Credential inflation refers to the devaluation of educational or academic credentials over time and a corresponding decrease in the expected advantage given a degree holder in the job market. Credential inflation is thus similar to price inflation, and describes the declining value of earned certificates and degrees. ~Wikipedia
While I’m far from an economist, this past week I learned more about credential inflation and the negative downstream impacts this might be having on the Salesforce job market. Credential inflation can lead to NOT what’s considered a candidate job market (where the candidate has the upper hand in being able to pick and choose what organization to work for) but rather the opposite where it’s leaning heavily in favor to an employer’s job market (allowing the employer to have the final say in how they want to recruit talent in), specifically when it comes to the inexperienced Salesforce talent pool.
When obtaining a Salesforce credential can be achieved from passing an exam causing a mass influx of certification holders, employers in return need to raise the entry gate for an applicant to be considered, with the hopes to reduce the number of applicants that apply. Therefore, resulting in most job descriptions requiring 2+ years of experience rather than entry-level. The cause and effect phenomenon.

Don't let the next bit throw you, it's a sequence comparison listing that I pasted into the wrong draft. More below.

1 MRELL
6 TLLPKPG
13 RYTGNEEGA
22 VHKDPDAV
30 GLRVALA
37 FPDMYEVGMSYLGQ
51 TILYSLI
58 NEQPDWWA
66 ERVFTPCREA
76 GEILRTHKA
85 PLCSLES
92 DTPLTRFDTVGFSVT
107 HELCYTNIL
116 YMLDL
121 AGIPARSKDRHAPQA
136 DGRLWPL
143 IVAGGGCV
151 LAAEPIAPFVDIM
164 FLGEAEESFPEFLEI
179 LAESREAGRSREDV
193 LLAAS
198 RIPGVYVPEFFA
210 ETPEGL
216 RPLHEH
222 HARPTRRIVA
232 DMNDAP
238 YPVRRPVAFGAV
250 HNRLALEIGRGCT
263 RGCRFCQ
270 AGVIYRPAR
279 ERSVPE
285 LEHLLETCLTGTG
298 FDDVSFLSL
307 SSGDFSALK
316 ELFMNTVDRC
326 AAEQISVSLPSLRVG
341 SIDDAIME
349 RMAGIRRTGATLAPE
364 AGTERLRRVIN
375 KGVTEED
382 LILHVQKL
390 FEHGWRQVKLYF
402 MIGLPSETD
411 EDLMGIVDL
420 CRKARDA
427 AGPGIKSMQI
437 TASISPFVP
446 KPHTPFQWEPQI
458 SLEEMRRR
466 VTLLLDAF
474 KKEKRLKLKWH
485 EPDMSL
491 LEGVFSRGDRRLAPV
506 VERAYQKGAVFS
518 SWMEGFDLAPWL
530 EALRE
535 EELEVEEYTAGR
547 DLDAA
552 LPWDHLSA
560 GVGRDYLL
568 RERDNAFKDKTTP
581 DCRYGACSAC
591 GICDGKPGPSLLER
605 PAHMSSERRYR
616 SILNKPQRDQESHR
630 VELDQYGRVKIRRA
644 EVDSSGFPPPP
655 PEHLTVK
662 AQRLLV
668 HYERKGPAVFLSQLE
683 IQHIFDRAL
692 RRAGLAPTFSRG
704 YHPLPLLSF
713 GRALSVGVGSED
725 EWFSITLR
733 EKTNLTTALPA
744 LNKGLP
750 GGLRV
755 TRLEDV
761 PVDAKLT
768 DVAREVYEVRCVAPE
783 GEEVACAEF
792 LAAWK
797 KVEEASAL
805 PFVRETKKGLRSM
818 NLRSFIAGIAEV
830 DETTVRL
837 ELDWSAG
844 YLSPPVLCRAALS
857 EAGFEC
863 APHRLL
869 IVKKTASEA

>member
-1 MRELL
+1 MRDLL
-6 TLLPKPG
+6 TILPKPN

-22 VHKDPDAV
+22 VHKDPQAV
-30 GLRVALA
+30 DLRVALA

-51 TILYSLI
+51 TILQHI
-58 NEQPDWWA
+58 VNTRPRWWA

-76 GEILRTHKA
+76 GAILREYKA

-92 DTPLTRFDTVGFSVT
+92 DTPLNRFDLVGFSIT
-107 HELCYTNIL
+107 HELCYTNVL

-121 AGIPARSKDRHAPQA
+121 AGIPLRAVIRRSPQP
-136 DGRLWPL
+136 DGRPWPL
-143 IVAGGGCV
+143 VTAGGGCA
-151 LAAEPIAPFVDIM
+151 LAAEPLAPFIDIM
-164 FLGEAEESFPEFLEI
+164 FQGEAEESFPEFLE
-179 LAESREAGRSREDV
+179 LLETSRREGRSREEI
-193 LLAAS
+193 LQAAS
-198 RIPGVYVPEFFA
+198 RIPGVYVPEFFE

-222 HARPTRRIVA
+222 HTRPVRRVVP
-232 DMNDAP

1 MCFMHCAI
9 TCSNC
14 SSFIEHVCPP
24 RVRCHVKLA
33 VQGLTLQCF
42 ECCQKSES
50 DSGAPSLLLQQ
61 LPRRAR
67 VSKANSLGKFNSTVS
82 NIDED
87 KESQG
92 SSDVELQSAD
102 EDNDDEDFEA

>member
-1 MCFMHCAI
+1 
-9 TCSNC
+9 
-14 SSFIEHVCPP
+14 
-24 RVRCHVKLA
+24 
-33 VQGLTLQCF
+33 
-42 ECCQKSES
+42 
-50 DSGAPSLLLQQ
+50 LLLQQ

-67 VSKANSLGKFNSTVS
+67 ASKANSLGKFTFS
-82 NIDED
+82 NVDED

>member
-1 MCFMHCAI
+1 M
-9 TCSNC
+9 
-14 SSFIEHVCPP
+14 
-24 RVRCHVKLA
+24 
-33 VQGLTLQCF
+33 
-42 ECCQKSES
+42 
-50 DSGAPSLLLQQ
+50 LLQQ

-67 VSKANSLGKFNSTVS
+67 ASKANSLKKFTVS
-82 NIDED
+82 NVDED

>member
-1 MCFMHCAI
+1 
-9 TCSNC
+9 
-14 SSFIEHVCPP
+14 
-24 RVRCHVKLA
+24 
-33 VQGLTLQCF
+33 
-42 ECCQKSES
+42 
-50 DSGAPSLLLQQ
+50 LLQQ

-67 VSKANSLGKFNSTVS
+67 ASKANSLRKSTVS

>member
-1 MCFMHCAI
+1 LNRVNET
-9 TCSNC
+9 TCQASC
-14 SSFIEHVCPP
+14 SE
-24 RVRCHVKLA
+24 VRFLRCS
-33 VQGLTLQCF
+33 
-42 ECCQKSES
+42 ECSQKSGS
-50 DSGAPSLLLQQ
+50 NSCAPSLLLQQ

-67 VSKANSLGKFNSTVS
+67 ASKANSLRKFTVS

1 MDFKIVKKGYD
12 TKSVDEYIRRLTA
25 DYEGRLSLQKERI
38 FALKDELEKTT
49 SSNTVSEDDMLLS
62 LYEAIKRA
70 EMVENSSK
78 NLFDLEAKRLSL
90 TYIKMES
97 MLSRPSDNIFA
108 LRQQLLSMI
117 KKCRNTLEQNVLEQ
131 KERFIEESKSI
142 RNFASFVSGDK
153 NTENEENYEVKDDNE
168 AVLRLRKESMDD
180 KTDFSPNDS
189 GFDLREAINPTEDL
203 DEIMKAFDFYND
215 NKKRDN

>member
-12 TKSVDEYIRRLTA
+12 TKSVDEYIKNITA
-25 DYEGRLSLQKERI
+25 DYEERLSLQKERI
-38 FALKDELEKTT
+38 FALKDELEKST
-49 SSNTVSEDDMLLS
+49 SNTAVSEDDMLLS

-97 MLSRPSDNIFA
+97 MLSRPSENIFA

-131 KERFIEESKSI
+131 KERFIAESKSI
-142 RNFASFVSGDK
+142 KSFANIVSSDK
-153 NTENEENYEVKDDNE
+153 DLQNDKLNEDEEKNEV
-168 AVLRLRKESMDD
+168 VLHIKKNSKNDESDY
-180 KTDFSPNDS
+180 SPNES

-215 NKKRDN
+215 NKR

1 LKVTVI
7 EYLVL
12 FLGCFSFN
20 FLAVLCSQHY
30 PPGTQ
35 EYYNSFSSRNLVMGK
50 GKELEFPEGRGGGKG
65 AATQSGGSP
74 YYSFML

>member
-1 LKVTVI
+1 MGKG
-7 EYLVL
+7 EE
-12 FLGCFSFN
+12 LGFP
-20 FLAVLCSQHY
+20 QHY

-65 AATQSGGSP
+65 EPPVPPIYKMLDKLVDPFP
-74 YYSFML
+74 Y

Another potential indication of the devaluation of certifications is the gap (i.e. hardship) between what was needed for a newcomer 3+ years ago and the time and resources they had to spend searching, interviewing, etc. before landing a Salesforce position compared to those who are looking to get in now. Additionally, the “Accidental Admins” may not be as prevalent as they once were, as companies are able to find and hire experienced Salesforce Admins if desired, where as prior years the supply may not have been so readily available.
Of the millions of jobs that are expected to be made available with the Salesforce (cloud) economy, how many of those will ever be made available to the inexperienced talent pool raising the question: is the over-abundance in credentialing leading to a devaluation of said Salesforce certifications causing companies to take an adverse response?